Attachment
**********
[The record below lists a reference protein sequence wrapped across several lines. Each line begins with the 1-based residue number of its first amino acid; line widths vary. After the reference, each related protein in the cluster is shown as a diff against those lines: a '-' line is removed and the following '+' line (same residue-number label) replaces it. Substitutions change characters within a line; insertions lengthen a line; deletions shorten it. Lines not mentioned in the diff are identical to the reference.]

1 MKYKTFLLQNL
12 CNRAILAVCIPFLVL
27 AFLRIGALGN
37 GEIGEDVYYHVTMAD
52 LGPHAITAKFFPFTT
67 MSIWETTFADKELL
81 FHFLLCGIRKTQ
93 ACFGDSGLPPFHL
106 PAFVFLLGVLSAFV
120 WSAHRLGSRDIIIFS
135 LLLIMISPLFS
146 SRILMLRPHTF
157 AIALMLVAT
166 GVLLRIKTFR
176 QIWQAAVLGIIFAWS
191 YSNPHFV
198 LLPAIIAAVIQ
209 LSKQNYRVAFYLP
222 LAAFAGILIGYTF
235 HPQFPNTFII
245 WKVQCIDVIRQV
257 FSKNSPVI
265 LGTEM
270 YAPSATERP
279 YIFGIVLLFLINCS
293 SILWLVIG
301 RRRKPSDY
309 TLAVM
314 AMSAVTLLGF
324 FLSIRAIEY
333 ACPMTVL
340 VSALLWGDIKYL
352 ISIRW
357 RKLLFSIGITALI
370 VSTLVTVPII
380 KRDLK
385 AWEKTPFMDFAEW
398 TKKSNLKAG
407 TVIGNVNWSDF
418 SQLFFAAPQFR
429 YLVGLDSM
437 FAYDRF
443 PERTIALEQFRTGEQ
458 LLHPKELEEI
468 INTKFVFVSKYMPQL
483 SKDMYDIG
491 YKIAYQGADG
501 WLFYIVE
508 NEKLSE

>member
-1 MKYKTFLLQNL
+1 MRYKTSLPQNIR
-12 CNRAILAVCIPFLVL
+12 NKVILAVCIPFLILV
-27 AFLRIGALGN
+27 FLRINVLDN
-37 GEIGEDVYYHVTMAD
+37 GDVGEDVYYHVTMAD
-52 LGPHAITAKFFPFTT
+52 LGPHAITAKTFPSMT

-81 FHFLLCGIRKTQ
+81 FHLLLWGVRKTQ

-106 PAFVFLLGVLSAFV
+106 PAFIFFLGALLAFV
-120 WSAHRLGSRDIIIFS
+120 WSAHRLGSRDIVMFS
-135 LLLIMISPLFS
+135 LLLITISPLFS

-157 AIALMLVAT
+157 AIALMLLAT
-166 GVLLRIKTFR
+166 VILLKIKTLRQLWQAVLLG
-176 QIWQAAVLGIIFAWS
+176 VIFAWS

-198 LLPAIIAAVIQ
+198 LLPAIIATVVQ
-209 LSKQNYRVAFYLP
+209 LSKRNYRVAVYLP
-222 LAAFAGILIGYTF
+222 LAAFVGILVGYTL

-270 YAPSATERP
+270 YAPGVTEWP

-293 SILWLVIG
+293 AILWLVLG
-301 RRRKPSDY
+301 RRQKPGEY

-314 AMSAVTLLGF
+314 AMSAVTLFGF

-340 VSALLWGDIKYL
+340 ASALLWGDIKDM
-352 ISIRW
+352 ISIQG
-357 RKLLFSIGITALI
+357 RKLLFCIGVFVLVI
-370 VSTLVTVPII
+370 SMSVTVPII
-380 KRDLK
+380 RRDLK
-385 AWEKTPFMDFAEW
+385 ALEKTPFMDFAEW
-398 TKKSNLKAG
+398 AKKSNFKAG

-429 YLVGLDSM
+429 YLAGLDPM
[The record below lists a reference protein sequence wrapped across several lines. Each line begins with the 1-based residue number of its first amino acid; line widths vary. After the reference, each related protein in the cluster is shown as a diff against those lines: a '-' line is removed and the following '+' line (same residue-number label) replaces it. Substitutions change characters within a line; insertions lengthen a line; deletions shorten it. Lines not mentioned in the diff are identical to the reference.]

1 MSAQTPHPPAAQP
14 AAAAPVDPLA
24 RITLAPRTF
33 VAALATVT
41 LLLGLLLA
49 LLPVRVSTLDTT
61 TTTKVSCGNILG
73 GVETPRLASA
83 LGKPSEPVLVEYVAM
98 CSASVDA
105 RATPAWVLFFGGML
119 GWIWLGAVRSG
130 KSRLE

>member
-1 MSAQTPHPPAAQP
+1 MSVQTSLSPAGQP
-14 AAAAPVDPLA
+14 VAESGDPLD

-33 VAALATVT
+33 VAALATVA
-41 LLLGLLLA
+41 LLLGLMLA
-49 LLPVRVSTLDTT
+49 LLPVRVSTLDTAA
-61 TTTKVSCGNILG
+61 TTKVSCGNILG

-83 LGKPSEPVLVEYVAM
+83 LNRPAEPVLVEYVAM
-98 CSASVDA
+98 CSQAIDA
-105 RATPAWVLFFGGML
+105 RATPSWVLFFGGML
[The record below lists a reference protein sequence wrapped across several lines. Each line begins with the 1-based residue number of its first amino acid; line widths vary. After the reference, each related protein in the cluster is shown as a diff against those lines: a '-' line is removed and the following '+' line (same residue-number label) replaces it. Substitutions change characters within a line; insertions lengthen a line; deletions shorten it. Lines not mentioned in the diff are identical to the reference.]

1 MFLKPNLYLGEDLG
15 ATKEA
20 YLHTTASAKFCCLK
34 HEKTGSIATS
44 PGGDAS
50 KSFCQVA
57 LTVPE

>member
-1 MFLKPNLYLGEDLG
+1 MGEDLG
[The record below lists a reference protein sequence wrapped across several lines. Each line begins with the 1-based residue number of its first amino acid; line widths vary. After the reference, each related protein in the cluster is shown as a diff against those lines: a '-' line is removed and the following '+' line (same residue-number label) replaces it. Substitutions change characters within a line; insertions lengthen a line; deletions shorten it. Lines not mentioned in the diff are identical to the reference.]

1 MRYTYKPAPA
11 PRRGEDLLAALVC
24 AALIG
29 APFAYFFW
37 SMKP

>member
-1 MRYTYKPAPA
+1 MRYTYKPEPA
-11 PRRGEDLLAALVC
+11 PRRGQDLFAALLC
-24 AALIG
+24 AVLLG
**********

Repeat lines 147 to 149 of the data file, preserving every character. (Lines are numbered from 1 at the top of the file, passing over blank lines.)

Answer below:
>member
-1 MFLKPNLYLGEDLG
+1 MGEDLG